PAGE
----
Germans must not fear political uncertainty: president

German President Frank-Walter Steinmeier urged citizens not to fear the uncertainty of the country's months-long political stalemate, speaking in his traditional Christmas address.
Chancellor Angela Merkel won elections three months ago without a clear majority and has since been struggling to form a new coalition, while staying on as head of a caretaker government.
Steinmeier said that "not everything unexpected must scare us, and that includes the formation of a government which, in an unusual way, is dragging on".
"I assure you the state is operating according to the rules which our constitution has for a situation like this one, even if these rules were not needed in the past few decades," said the head of state in his pre-recorded speech on national TV. "Therefore, we can have trust," he said.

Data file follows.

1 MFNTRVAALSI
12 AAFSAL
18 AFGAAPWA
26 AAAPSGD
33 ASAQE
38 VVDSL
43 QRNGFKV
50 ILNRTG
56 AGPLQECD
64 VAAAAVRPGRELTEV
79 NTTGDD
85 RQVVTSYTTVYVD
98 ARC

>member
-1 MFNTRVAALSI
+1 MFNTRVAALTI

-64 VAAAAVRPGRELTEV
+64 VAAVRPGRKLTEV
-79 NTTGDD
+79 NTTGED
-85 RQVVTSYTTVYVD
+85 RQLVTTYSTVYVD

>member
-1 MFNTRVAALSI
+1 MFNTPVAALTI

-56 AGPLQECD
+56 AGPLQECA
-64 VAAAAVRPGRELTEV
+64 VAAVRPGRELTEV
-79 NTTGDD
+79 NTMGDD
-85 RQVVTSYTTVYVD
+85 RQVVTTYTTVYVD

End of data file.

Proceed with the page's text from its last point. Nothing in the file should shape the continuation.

Merkel's hopes for a fourth four-year term were complicated when initial talks to build an alliance between her conservative bloc, the liberal Free Democrats and the Greens collapsed in November.
She is now hoping for a re-run of her current left-right "grand coalition" with the second biggest party, the Social Democratic Party (SPD), which is however reluctant to govern in her shadow again after a dismal election result.
SPD leader Martin Schulz, facing a sceptical party base, has only agreed to "open-ended" talks that could also lead to the toleration of a Merkel minority government -- an option she however rejects.
In the end, the labour party's rank-and-file members will get to vote on whether to enter into a new coalition with Merkel -- or head into opposition, as Schulz had vowed to do straight after the September election loss.